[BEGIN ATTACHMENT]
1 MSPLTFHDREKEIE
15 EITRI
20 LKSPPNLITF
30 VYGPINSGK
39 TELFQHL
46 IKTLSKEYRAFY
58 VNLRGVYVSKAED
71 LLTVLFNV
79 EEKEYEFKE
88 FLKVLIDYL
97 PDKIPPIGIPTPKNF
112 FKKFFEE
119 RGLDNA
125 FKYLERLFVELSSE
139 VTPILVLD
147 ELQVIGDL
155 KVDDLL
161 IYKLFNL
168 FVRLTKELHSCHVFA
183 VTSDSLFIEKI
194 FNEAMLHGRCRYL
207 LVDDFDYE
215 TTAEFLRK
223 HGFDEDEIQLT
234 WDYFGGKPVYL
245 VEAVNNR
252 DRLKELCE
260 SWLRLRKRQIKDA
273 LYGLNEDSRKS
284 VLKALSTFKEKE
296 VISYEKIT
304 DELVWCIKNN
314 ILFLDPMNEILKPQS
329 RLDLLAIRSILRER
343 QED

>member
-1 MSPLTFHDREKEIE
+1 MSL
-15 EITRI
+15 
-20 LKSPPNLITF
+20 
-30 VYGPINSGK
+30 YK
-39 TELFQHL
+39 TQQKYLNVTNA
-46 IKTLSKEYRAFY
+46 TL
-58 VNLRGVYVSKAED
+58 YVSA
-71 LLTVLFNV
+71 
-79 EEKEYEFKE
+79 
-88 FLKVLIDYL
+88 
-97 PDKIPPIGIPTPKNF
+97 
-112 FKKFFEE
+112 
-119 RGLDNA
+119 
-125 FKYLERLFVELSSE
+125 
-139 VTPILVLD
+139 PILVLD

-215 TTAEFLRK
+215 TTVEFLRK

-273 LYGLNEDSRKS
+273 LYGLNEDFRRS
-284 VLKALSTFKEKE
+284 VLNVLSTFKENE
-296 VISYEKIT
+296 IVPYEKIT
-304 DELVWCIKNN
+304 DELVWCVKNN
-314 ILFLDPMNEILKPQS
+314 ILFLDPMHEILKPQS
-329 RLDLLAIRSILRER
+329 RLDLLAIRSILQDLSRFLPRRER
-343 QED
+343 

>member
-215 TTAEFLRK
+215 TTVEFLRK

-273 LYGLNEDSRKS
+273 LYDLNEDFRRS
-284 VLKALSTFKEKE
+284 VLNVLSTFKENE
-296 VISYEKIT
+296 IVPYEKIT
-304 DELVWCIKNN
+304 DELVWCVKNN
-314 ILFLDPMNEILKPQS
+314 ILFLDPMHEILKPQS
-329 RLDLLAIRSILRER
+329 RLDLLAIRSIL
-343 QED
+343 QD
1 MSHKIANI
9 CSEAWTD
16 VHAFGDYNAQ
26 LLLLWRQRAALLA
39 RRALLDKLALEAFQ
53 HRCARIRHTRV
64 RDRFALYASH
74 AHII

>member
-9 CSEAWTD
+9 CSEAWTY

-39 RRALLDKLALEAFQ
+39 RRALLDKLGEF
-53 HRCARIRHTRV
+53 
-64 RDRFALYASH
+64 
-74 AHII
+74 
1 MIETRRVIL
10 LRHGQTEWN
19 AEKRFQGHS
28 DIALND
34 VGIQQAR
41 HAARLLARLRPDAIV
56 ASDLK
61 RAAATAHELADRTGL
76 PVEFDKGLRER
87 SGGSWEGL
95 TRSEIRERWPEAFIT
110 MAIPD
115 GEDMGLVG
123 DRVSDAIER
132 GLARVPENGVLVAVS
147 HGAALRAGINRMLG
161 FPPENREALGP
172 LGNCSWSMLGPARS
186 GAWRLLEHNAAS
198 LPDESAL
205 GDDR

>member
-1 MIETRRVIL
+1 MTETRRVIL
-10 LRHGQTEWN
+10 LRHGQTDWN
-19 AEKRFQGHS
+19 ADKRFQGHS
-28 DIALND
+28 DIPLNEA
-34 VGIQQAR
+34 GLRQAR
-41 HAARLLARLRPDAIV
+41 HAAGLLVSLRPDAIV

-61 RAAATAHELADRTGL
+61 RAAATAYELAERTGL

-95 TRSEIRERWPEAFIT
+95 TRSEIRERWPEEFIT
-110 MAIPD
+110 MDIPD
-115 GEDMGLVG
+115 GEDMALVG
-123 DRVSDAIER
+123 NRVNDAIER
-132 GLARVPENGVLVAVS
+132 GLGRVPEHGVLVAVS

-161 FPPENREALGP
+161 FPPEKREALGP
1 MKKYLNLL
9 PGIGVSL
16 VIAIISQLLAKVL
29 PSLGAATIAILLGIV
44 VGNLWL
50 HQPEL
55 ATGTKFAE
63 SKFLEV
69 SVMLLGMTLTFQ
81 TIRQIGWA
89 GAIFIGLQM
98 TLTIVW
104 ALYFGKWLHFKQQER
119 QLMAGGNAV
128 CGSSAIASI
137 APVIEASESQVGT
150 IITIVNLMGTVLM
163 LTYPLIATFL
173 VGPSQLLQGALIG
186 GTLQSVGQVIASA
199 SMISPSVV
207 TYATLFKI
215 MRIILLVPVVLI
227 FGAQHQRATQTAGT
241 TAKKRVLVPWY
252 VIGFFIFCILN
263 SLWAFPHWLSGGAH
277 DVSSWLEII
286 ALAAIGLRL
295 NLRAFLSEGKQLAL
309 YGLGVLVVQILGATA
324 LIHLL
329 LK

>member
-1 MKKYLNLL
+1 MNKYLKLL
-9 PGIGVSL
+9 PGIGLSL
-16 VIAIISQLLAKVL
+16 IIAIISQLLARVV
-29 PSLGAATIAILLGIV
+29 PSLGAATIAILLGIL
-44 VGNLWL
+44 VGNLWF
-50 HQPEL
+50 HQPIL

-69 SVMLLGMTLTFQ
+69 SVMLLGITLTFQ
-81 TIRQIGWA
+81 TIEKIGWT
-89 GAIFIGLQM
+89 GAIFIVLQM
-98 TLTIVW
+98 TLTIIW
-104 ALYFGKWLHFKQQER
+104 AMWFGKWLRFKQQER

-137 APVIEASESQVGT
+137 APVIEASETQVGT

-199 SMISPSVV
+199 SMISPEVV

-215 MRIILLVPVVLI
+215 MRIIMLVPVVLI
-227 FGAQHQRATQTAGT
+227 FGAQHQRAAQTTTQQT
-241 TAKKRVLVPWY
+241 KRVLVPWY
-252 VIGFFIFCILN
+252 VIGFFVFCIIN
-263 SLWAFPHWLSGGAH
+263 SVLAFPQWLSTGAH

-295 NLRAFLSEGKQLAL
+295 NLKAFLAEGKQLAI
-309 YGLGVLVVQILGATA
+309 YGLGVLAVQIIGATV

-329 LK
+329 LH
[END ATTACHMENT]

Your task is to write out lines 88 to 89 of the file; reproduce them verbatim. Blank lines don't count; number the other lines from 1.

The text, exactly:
-284 VLKALSTFKEKE
+284 VLNVLSTFKENE